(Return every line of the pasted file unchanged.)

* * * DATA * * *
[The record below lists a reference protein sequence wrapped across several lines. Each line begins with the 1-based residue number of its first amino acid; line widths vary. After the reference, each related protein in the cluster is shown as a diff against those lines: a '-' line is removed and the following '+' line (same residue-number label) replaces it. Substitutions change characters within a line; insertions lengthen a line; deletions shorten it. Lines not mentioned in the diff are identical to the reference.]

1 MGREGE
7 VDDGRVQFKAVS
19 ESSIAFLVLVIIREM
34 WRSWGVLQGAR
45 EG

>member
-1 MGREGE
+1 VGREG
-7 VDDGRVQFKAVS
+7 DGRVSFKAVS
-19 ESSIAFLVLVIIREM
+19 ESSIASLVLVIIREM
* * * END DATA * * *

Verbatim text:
[The record below lists a reference protein sequence wrapped across several lines. Each line begins with the 1-based residue number of its first amino acid; line widths vary. After the reference, each related protein in the cluster is shown as a diff against those lines: a '-' line is removed and the following '+' line (same residue-number label) replaces it. Substitutions change characters within a line; insertions lengthen a line; deletions shorten it. Lines not mentioned in the diff are identical to the reference.]

1 MGREGE
7 VDDGRVQFKAVS
19 ESSIAFLVLVIIREM
34 WRSWGVLQGAR
45 EG

>member
-1 MGREGE
+1 VGREG
-7 VDDGRVQFKAVS
+7 DGRVSFKAVS
-19 ESSIAFLVLVIIREM
+19 ESSIASLVLVIIREM